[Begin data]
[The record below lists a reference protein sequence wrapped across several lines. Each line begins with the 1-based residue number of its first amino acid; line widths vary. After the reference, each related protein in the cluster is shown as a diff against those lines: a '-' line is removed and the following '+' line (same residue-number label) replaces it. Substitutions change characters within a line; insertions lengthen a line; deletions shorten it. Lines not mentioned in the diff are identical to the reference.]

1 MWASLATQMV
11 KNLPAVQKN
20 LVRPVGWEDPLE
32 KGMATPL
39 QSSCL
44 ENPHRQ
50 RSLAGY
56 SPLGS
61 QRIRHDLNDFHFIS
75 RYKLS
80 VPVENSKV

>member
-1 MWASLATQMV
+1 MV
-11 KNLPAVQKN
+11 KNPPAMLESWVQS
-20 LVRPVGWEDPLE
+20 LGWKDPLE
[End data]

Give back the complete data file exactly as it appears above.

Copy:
[The record below lists a reference protein sequence wrapped across several lines. Each line begins with the 1-based residue number of its first amino acid; line widths vary. After the reference, each related protein in the cluster is shown as a diff against those lines: a '-' line is removed and the following '+' line (same residue-number label) replaces it. Substitutions change characters within a line; insertions lengthen a line; deletions shorten it. Lines not mentioned in the diff are identical to the reference.]

1 MWASLATQMV
11 KNLPAVQKN
20 LVRPVGWEDPLE
32 KGMATPL
39 QSSCL
44 ENPHRQ
50 RSLAGY
56 SPLGS
61 QRIRHDLNDFHFIS
75 RYKLS
80 VPVENSKV

>member
-1 MWASLATQMV
+1 MV
-11 KNLPAVQKN
+11 KNPPAMLESWVQS
-20 LVRPVGWEDPLE
+20 LGWKDPLE